4. Staccatos.  The secondo pianist should never play too heavily, because the player can cover the melodies in the primo.  Light staccatos with slight accents or stresses on beat 1 in the measures of the secondo can help establish a strong rhythmic basis.  The primo plays staccato also, almost throughout, and the sound should be light and “up through the key” to avoid heaviness.
  5. Dynamic range.  Diabelli sets the listener up for surprises and dramatic climaxes.  Notice the two loudest places in this piece: measures 7- 8 and the very last two measures mm. 15-16, both marked ff.  On the repeats of both sections, Diabelli surprises us with sudden, very soft playing, just the way the piece began!
  6. Secondo support of melody.  The performer of the secondo part can bring out the left-hand line throughout entire piece, played as a kind of duet with the primo motives.  From this contrast one can tell that Diabelli knew duet playing well, since he provided strong musical writing in all parts.  The secondo right-hand part is the least important and should not be projected, to allow the right-hand of the primo and the left-hand of the secondo to stand out.  It is excellent writing on his part!
  7. Harmonic rhythm.  Listen to the piece to hear the harmonic rhythm – the frequency of chord changes within the rhythm.   For example, I hear: mm. 1-2 one chord only; mm 3-4 one chord only; mm. 5 and 6 two different chords in each measure; and mm. 7-8 one chord only.  You may be able to help the student hear this without looking at the music.

Masterwork Classics Duets, Level 3

The Diabelli “Allegretto in C Major, Op. 149 No. 5,” also in Masterwork Classics Duets, Level 3, is a similar piece.  It has a long lyrical melody in the primo with a gentle swaying accompaniment in the secondo right hand.  The secondo bass serves to support and enhance the phrasing of the primo..  The two duets make a nice pair, playing perhaps the more lyrical No. 5 first.

Additional works in this level 3 book are by Anton André, Cornelius Gurlitt, Louis Köhler, Anton Bruckner, Oskar Fried, and Igor Stravinsky.  Enjoy teaching these pieces and having students perform them in festivals, on recitals, or in lessons with a friend or with you!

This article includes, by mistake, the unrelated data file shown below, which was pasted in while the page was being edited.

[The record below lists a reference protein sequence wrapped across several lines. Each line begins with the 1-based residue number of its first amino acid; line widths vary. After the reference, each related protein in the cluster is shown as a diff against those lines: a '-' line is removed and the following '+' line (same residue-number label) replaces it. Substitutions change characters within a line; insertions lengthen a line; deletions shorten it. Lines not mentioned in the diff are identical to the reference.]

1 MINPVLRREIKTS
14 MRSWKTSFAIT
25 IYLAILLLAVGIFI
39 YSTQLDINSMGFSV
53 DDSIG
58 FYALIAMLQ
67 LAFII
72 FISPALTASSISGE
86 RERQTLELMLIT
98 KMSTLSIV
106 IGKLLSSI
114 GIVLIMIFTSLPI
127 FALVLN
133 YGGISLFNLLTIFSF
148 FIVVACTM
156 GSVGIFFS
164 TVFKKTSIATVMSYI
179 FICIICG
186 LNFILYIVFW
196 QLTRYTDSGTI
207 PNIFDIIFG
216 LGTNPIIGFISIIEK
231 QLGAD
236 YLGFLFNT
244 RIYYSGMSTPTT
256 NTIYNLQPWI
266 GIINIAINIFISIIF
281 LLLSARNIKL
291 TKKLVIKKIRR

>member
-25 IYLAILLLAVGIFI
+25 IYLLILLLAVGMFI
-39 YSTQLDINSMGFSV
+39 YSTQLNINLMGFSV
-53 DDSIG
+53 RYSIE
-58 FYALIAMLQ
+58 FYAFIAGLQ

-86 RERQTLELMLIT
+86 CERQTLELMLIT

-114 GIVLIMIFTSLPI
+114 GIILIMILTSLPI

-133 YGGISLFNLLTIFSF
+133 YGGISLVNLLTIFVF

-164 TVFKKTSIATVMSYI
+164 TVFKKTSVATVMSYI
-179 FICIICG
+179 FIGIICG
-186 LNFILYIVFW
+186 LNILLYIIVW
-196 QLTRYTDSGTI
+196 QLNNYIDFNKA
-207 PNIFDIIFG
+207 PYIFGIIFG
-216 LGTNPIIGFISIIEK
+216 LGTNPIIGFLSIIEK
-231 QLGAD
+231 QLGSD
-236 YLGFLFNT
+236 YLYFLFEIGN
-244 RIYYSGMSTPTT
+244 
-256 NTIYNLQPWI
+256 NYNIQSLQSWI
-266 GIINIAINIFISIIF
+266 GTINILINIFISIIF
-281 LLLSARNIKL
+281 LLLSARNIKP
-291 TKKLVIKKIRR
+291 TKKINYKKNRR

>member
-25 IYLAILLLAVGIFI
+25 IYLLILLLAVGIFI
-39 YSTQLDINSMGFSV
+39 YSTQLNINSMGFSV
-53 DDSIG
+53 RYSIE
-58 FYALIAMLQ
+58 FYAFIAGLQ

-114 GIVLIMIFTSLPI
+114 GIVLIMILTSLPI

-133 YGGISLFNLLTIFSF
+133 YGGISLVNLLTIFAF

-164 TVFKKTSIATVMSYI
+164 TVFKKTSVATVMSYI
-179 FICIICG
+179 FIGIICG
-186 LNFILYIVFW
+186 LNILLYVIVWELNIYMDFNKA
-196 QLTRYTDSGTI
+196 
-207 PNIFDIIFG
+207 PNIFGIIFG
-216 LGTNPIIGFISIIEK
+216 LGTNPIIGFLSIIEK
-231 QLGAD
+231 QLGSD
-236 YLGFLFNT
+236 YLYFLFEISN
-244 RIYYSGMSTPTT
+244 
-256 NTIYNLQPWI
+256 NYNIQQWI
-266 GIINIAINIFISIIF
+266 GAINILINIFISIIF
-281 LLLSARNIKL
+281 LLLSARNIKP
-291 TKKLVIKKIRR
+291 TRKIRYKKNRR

Best wishes for many smiles with duet playing,
Jane Magrath
Author, Arranger, Composer

Instrumental Music as Physical Education

TomWestMost public school music ensembles spend 95 percent of their classroom time preparing for public concerts. It takes many hours of repetition of the music in order to program the body to perform the music accurately. Band and orchestra directors basically run rehearsals for a living and become very good at  providing the repetitions necessary to program the physical movements required to perform the music accurately.

When I begin writing articles for my website, I focused on sharing music practice tips. The majority of these were strategies designed to help maximize practice routine efficiency, garnering more successful repetitions of the music. What I have only recently realized, however, is that the majority of time and effort spent practicing a musical instrument has more to do with  programming the mind to physically control the instrument accurately and reliably. There is more “physical education” involved in instrumental music making than actual “music education”.

In most traditional high school bands and orchestras, the vast majority of rehearsal time is spent drilling the music in order for ensemble members to develop some level of physical proficiency in performance. Teaching basic musicianship concepts like reading notation, audiating pitch, and so on is left to the elementary music teachers to handle. High school ensembles focus primarily on ensemble techniques such as pulse control, section and group intonation, balance and blend, and so on. Those concepts are touched upon and then drilled, drilled, drilled until the ensemble can perform them accurately.

The Marriage Between Physical And Aural

One of the amazing things about studying music performance is that it elides the physical skill of operating a musical instrument with the mental skill of perceiving and instantly processing and reacting to sound. Singers do this as well, but the need to physically train the body is quite different. Instrumentalists spend a great deal of time simply becoming proficient at manipulating the contraption that makes the musical sounds happen.

Students of music have to not only become proficient at the physical movements, they also have to use their aural skills to assess their own physical performance. The actual musical part of instrumental performace is all mental, and it requires training and skill building just like the physical training of operating the instrument.

Over-Programming The Physical Part Of Performance